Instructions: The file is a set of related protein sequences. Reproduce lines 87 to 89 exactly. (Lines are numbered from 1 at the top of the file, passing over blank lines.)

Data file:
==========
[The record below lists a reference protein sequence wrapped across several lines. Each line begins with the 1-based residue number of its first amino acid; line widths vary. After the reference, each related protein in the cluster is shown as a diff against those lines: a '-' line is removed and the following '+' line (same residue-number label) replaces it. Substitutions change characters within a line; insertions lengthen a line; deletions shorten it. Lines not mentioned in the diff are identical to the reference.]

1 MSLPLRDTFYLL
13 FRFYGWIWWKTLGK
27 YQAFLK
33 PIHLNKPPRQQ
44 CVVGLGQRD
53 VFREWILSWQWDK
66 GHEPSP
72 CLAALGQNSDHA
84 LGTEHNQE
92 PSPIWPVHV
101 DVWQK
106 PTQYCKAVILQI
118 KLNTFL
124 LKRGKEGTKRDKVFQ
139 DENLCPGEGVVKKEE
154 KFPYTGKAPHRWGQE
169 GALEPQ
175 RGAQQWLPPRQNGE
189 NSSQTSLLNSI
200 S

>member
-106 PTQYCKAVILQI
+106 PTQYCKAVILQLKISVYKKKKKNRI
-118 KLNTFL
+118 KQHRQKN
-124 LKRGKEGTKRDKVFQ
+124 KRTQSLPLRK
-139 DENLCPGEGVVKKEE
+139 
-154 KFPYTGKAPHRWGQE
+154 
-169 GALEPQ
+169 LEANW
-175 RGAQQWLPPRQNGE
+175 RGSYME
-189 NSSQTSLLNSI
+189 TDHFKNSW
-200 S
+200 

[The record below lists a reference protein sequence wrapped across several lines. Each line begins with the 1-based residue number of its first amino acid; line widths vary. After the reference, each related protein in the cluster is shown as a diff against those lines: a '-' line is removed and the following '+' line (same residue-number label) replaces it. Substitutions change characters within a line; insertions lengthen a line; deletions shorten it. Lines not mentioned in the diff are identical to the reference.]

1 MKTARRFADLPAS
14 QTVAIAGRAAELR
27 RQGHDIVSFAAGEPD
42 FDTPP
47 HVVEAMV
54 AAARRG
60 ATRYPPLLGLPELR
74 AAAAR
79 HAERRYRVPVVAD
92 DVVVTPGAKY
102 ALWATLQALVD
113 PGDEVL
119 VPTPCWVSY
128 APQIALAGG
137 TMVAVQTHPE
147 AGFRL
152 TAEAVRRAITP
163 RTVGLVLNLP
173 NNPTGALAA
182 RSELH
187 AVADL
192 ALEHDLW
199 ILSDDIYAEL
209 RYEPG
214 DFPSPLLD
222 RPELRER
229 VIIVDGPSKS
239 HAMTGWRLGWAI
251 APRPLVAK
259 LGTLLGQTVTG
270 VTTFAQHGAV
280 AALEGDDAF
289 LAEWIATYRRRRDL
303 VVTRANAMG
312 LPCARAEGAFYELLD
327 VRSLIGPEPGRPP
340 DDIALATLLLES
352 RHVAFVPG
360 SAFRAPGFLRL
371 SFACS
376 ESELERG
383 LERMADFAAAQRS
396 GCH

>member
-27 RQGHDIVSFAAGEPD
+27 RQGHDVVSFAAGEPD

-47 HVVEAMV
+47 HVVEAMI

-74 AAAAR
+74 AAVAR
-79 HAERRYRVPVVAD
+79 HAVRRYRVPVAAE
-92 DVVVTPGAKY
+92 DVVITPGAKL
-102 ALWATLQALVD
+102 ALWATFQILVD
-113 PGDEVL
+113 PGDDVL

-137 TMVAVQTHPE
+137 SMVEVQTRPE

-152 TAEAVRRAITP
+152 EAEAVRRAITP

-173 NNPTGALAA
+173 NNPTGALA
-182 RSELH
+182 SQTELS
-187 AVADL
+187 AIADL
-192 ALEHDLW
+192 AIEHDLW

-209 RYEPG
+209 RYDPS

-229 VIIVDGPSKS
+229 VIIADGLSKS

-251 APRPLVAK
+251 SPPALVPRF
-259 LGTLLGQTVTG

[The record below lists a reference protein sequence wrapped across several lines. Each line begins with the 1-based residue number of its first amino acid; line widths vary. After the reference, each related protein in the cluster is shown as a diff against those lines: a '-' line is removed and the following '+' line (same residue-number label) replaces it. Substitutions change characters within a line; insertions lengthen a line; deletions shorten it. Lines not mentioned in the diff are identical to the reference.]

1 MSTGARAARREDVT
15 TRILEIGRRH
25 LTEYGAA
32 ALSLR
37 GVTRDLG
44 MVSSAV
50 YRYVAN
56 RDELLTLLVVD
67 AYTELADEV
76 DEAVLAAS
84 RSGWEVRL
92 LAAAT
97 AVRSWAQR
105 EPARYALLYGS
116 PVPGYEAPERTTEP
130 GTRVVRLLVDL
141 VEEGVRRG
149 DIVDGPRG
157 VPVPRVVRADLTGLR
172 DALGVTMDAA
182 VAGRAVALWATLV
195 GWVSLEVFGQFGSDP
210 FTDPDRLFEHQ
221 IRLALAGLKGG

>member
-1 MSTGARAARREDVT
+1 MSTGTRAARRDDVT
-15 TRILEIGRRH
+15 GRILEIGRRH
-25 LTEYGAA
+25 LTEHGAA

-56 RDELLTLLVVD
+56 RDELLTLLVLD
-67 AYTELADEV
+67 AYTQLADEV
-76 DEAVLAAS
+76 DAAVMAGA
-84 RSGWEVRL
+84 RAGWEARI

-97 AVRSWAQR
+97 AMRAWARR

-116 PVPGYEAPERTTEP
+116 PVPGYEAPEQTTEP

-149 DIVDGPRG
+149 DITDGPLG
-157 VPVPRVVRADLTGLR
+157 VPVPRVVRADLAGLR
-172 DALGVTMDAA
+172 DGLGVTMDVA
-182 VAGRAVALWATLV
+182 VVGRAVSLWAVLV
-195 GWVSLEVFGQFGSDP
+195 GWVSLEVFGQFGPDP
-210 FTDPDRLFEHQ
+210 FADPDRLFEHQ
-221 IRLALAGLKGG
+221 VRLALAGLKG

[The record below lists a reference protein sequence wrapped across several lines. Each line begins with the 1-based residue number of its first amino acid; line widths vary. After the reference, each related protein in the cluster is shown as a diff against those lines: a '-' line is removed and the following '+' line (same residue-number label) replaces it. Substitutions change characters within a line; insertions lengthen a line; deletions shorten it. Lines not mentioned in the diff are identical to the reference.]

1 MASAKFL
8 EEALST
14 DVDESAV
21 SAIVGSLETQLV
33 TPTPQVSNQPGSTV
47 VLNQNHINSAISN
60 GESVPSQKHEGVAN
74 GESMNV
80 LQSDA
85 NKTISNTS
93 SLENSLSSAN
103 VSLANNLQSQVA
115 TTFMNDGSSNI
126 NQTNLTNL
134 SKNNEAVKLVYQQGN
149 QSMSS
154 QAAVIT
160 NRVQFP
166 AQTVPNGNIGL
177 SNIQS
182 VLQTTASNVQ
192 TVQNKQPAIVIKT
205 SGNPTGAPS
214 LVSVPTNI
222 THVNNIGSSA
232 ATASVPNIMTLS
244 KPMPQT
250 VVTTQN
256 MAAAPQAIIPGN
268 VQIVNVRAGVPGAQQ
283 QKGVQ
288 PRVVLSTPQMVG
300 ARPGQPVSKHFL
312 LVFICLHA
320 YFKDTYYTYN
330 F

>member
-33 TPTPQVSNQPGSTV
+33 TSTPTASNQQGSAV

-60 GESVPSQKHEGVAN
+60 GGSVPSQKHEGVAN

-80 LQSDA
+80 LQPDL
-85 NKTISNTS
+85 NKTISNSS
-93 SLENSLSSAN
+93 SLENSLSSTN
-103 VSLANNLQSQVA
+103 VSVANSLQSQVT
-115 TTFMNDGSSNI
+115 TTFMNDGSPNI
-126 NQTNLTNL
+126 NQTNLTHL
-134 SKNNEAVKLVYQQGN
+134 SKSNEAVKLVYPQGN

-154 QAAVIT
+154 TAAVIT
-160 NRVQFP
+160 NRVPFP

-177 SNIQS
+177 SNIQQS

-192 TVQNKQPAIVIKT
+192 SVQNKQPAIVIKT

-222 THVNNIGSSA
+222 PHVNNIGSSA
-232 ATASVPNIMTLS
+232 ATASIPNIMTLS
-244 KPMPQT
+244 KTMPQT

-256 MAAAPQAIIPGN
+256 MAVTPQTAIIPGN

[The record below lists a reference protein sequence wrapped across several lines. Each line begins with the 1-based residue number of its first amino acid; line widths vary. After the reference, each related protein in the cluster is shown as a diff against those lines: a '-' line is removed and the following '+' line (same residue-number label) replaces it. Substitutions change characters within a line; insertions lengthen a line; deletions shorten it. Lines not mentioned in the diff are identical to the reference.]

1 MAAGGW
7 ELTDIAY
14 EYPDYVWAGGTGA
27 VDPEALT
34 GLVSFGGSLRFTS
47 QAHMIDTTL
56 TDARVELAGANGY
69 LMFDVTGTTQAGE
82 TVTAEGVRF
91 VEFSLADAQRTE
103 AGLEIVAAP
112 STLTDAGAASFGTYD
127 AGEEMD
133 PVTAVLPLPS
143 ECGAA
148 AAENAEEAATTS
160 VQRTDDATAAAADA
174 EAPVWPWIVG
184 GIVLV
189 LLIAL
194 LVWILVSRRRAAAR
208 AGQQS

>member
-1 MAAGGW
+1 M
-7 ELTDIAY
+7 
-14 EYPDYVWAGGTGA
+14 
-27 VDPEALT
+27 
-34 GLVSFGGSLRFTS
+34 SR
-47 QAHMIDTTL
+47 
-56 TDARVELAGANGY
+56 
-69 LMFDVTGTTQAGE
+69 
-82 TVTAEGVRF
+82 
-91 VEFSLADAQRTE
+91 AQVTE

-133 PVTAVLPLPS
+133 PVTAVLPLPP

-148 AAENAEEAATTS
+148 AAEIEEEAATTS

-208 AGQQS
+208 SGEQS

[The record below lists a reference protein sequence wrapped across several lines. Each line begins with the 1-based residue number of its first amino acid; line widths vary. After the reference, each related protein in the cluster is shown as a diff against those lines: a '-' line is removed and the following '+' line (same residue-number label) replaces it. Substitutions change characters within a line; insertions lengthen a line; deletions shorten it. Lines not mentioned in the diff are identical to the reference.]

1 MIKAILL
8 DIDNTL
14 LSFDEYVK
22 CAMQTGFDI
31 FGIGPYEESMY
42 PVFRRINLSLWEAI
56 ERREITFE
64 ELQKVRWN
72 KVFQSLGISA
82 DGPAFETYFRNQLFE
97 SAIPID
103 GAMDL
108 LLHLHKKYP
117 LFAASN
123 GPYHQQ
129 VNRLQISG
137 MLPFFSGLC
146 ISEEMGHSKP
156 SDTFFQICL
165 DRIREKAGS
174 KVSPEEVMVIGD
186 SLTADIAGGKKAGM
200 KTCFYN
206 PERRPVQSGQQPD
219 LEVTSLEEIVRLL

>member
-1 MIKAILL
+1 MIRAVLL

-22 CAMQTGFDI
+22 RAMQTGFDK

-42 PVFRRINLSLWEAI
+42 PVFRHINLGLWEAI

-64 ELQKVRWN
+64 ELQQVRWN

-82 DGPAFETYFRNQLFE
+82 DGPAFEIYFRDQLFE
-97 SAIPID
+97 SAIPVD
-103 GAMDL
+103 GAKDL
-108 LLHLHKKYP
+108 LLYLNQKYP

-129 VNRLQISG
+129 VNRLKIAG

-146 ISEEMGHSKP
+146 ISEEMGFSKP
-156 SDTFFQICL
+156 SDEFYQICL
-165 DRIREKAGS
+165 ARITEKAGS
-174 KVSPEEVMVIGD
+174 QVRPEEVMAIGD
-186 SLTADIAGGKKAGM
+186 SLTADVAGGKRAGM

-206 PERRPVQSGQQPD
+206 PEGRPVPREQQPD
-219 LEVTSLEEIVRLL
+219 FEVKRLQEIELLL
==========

+27 RQGHDVVSFAAGEPD

-47 HVVEAMV
+47 HVVEAMI